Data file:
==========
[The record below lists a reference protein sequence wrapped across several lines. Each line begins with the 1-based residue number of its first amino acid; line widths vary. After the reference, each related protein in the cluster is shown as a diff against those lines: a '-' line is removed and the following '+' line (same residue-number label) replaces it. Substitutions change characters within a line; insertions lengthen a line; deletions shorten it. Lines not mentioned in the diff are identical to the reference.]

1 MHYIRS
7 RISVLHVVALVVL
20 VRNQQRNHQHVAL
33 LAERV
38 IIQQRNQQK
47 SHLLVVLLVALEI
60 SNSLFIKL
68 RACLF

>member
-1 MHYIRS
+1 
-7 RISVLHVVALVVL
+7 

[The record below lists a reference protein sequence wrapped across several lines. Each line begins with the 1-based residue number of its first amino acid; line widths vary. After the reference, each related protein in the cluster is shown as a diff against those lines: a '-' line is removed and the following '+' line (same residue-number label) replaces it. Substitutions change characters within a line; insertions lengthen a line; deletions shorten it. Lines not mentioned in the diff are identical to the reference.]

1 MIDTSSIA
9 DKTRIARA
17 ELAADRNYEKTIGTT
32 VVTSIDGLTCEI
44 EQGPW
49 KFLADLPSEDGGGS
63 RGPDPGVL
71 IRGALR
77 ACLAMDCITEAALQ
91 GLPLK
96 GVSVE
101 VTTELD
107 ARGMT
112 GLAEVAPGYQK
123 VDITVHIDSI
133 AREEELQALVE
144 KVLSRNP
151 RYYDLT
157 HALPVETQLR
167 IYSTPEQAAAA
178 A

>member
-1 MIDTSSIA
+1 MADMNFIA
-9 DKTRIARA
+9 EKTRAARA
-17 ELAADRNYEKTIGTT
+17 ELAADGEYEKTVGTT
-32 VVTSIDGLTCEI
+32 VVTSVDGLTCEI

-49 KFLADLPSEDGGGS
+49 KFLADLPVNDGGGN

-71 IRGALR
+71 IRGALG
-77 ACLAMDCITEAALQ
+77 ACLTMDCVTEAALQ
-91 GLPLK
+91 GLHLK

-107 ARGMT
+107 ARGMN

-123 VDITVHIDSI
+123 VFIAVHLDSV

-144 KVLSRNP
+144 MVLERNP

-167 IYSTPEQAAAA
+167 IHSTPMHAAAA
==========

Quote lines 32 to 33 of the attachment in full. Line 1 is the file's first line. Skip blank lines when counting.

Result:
144 KVLSRNP
151 RYYDLT